Potatoes, egg yolks, kosher salt, and all-purpose flour. She e-mailed succinct instructions. Two attempts later, my interpretation was nowhere close to what she'd served - unnerving for my line of work. A 15-minute demonstration in the calm of Ripple's no-lunch-service kitchen cleared things up considerably.

"I thought to myself, 'Of course it makes sense to show you,' " she said, conjuring a "duh" as we waited for hot potatoes to finish in the oven. "That's how technique is best explained."

I was able to feel the potatoes' temperature and that of the dough at key points. I saw how Meek-Bradley incorporated elements with a plastic bench scraper. I discovered why she does not use a fork to create the grooves that make most gnocchi look like mini mountain-bike tires. ("You need a denser dough to do that," she says.)

Each step surrendered its own lesson, enriched by the chef's willingness to answer nitpicky questions. Her main takeaways focused on the potatoes: "Use russets," a baking potato. "Not Yukon Gold. You need more starch than sugar."

Ripple Potato Gnocchi

6 servings


6 russet potatoes, 12 to 14 ounces each

2 cups flour, preferably King Arthur all-purpose unbleached, plus more for rolling

3 large egg yolks, at room temperature

1 teaspoon kosher salt, plus more for the cooking water


1. Preheat the oven to 400 degrees. Arrange the potatoes on a rimmed baking sheet; bake until tender. While the potatoes are quite hot, cut them in half lengthwise and scoop out the flesh, placing it in a food mill or potato ricer (in batches if necessary).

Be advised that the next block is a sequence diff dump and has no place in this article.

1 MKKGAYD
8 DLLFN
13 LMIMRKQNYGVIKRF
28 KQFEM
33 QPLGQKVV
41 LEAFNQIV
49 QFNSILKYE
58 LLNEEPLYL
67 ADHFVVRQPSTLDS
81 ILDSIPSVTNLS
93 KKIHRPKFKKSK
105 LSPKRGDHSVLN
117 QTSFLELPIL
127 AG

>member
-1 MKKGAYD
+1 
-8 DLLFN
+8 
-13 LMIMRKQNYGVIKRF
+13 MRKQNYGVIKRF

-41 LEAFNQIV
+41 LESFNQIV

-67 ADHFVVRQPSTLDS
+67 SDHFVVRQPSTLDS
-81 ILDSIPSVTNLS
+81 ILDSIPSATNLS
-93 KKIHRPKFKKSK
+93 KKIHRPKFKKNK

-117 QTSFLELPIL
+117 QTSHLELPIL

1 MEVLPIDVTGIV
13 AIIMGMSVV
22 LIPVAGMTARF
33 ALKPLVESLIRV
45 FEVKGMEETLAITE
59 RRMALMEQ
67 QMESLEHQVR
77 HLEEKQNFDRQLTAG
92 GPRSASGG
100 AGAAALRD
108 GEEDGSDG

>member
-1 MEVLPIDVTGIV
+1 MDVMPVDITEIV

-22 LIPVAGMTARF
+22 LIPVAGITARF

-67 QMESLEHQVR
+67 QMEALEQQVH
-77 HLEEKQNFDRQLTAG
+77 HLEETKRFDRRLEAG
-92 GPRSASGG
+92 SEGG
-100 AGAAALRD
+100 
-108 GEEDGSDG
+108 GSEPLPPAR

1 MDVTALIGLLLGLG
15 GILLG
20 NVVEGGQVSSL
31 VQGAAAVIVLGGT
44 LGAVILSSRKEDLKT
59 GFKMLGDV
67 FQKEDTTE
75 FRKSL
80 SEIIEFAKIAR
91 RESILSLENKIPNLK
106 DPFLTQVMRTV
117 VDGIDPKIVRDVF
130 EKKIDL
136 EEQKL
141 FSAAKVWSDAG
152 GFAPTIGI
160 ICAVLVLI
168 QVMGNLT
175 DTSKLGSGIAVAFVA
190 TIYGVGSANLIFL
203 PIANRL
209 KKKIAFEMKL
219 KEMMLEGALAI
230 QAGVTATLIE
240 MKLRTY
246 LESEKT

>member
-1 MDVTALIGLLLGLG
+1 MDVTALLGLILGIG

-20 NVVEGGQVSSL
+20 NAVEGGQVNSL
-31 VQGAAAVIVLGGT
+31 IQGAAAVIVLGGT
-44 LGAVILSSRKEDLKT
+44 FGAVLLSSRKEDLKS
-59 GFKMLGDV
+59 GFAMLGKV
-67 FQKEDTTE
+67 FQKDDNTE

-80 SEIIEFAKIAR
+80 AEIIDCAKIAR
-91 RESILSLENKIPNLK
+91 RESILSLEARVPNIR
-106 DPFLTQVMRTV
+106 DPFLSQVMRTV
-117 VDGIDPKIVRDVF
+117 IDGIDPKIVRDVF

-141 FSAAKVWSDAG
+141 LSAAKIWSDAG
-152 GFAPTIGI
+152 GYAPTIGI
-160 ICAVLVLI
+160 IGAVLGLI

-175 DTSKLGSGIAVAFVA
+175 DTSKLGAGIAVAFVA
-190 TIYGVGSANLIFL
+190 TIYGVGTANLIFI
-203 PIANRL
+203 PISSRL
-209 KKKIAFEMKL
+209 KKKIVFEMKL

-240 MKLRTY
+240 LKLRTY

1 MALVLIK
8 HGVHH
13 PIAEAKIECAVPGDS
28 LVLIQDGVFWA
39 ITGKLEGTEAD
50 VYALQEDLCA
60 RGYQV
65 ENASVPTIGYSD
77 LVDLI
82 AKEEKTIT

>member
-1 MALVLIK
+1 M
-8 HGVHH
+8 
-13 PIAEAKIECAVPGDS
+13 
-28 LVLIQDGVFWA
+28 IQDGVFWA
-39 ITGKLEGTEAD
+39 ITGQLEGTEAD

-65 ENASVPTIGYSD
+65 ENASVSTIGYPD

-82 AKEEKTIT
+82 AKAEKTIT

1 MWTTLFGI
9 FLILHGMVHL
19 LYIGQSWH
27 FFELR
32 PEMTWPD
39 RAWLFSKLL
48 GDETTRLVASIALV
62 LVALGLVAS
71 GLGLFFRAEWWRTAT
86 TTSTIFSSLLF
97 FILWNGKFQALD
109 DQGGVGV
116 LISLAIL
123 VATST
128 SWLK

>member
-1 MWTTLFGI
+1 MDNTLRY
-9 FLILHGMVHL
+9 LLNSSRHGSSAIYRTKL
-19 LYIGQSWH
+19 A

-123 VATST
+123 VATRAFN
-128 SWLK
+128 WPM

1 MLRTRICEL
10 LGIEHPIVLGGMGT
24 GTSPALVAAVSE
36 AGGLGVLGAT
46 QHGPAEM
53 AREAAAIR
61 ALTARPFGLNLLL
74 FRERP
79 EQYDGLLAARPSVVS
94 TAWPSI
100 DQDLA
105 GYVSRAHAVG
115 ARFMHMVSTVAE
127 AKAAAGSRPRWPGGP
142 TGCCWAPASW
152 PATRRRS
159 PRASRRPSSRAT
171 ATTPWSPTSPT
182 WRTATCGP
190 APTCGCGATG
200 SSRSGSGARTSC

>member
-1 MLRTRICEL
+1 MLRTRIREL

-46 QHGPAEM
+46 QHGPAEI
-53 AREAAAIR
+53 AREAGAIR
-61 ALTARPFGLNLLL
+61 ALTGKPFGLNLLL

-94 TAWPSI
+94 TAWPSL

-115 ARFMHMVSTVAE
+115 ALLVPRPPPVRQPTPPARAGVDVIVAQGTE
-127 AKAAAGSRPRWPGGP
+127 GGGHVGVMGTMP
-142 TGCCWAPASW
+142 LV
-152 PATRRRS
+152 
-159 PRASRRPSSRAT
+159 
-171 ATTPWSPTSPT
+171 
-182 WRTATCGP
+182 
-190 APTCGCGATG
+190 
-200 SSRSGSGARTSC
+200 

2. Discard potato skins.

3. Lightly flour a work surface and two rimmed baking sheets.

4. Grind or rice the potatoes directly onto the work surface. Use your hands to form the potatoes into a loose rectangle, creating a well at the center. Add the egg yolks; sprinkle 1 cup of the flour and all of the salt over the potato rectangle.

5. Use a bench scraper to cut the flour into the potato; don't worry too much about incorporating the egg yolks. Sprinkle the remaining cup of flour evenly over the mixture, folding it in with the bench scraper and being careful not to overmix or knead. The dough should just come together, slightly sticky, in the shape of a thick log about 4 inches wide, and should not look completely smooth. Let it sit until it is no longer emitting steam and is barely warm.

6. Use the bench scraper to divide the dough into six equal sections. The dough should no longer be sticky. Working on a lightly floured surface, roll each portion of dough into a log that's about 3/4-inch thick, being careful not to press too hard and starting in the middle, then working out to either end of the log. Cut into inch-long sections, transferring them to the baking sheets. Repeat to use all of the dough.